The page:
McALLEN — What started as an idea by two Lamar Academy students to help classmates with basic food and hygiene needs is spreading throughout the district and helping open new doors for its creators.
High school students Pablo Ramirez and Samantha Almaraz started a food and toiletries pantry at their McAllen ISD campus in 2018 with the hope that all students would feel free to take items as well as to donate.
School officials agreed to have extra cafeteria food donated to the pantry, which is located in a retrofitted closet space on campus. The students place bins in several corners of the cafeteria during breakfast and students can then add any item that was served to them but they didn’t consume.
Items such as juice and milk boxes, fruit, cereals and any packaged items can be stored in the pantry or in a refrigerator that they installed in the space. They also collect toiletries and canned foods for students to take home.
“The supplies go really quickly, especially the basic needs like shampoo and canned goods,” Almaraz said. “Its benefiting more people now than it has before.”
But Ramirez said they have changed it to be more of a schoolwide-led initiative to get more people involved.
For Kristine Garza, principal at Wilson Elementary, the idea seemed like a good addition to the food drives and donations that the school has adopted over the years.
Not long ago Wilson Elementary switched from donating to city pantries to collecting their own donations and distributing them to their own families, due to an increase in need in the area, Garza said. So when the two students came to them with the Energy Bar idea, it was a no-brainer.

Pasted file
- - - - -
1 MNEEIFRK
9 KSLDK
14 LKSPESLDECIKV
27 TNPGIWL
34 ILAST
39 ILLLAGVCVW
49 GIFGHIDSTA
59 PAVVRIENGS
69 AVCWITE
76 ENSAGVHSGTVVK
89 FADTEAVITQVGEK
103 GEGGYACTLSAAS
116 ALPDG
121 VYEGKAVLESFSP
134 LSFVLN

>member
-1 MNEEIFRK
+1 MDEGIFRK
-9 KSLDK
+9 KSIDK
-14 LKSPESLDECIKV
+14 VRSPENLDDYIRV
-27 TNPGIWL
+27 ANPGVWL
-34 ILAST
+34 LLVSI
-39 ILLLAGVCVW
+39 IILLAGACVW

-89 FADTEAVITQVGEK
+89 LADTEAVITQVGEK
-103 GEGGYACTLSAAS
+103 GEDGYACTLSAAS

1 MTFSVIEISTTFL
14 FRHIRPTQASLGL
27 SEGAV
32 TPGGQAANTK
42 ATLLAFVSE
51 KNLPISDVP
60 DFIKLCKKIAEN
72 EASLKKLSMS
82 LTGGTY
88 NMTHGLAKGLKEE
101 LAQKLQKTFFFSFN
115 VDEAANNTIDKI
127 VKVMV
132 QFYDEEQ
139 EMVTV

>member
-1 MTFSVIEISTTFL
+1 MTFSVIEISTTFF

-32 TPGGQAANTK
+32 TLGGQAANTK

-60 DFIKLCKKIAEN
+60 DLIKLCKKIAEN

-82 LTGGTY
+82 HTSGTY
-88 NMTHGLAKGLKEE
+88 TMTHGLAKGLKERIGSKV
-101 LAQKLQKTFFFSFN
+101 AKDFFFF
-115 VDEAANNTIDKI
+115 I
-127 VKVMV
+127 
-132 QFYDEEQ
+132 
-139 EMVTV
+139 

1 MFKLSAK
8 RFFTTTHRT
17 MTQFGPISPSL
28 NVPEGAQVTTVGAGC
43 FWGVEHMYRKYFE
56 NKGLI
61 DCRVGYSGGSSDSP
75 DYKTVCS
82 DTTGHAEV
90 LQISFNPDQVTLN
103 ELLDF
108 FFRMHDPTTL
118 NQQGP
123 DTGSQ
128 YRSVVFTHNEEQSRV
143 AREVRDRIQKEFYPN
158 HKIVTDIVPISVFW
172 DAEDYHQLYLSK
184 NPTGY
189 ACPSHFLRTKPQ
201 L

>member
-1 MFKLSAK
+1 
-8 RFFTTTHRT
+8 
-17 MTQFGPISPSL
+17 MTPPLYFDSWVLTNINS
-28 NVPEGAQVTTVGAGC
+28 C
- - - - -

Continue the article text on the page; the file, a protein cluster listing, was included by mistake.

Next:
“That’s an immediate impact that we can have on our students that are hungry,” she said. “We can have a place where the students feel comfortable enough to go without feeling intimidated or insecure about having to go there.”
Right now the food items for the families are available at the Wilson cafeteria, she said, but the staff if coming up with ideas of where to place the student focused pantry so that they can have easy access during the day.
The two Lamar students said the district’s principals they have met with have been very receptive to the idea of implementing the pantry and they provided them with basic guidelines to help along the way.
The students hope to see other younger generations adopt these types of projects they said, which have even opened doors for them to join bigger platforms.
Ramirez, was recently accepted to be part of the Texas Department of Agriculture Health Ambassadors program and Texas Commissioner Sid Miller commended his efforts to fight hunger in his school.
Now Ramirez will be part of a statewide group that seeks ways to end hunger by expanding programs that promote access.
The 16-year-old said he hopes to learn from TDA and other students from across the country on how to address the needs of students from the Valley and also make them aware of the opportunities that exist on the region.
“Even though we are an area that has high obesity and high economic disadvantages I can still work with other people to ensure nutritional success,” he said. “I’ll be working with the Texas Department of Agriculture to ensure that the guidelines that they are forming are in unison with the student’s needs as well.”